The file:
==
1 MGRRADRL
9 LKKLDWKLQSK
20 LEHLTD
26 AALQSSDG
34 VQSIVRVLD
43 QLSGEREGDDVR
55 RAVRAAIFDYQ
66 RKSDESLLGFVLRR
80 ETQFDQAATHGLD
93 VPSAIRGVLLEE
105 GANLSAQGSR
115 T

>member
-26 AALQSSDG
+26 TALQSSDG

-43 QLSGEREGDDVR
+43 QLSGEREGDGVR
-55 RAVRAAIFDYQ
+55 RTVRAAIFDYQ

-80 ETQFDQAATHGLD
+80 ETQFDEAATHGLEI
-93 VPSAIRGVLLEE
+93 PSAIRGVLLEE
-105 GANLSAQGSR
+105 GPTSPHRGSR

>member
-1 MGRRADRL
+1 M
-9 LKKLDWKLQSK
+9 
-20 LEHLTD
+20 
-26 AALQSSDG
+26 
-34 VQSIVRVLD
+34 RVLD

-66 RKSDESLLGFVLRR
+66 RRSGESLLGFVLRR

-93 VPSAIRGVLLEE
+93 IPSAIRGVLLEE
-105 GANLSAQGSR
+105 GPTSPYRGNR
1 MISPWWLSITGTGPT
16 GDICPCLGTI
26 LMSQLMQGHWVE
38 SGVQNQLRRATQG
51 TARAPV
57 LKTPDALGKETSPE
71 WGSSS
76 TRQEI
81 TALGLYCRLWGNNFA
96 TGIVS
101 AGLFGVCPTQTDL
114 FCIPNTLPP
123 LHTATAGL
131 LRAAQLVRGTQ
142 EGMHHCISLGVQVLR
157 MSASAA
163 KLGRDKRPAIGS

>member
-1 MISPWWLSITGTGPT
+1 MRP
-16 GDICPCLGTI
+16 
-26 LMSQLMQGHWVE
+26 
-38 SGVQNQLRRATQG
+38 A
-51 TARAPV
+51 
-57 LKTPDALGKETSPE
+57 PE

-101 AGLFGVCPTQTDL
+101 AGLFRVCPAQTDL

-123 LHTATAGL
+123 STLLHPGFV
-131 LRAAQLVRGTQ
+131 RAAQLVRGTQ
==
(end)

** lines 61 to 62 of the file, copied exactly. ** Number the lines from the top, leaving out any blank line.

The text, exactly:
-1 MISPWWLSITGTGPT
+1 MRP